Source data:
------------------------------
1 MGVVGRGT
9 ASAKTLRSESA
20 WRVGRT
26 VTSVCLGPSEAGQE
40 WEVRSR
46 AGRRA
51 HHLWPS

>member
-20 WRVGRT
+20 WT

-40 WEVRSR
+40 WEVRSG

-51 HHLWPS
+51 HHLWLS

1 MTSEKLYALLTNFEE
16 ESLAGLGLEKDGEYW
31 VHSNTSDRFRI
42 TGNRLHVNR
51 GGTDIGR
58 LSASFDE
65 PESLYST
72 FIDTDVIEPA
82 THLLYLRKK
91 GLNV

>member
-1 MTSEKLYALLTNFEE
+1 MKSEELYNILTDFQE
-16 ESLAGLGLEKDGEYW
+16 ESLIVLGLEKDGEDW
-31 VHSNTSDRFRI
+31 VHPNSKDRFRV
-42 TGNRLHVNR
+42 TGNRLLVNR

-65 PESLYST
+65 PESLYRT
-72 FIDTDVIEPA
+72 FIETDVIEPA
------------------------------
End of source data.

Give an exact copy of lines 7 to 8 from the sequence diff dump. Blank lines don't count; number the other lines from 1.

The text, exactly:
51 HHLWPS

>member